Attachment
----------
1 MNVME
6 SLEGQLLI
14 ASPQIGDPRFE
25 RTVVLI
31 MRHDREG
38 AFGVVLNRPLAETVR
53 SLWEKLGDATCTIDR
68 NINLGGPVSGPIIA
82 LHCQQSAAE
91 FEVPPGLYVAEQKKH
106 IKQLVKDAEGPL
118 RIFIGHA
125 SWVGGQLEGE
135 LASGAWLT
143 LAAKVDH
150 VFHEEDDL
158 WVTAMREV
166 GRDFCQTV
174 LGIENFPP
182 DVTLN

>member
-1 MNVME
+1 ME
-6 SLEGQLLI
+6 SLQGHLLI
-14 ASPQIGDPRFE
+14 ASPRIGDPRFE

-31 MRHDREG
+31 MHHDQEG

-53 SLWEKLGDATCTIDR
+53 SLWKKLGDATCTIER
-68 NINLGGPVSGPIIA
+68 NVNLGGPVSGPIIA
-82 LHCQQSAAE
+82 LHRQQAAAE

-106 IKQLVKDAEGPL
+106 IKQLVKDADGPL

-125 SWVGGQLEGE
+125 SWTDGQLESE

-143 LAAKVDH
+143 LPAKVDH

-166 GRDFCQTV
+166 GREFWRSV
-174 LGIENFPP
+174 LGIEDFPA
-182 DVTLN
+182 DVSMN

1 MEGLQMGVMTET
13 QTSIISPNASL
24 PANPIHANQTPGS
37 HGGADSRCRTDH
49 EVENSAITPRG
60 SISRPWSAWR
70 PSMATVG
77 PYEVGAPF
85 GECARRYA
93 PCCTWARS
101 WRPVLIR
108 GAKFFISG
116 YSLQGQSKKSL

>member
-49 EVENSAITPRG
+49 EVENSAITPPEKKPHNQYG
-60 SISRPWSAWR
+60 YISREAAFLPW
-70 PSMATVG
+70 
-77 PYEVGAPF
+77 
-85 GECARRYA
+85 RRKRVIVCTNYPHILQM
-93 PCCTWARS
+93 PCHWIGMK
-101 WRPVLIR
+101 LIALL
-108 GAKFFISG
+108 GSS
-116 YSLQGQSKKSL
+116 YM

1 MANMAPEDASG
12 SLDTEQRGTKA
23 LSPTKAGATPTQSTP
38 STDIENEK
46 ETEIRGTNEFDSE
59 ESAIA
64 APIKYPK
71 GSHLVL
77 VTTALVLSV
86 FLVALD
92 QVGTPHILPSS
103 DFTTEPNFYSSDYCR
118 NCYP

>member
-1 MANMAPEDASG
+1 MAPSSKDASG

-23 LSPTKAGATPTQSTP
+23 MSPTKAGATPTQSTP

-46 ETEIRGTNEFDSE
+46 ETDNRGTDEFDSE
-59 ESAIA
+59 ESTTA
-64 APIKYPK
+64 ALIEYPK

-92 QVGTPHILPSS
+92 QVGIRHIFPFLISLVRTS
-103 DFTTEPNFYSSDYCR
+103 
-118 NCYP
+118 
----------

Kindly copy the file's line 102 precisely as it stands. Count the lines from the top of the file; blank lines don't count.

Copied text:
-64 APIKYPK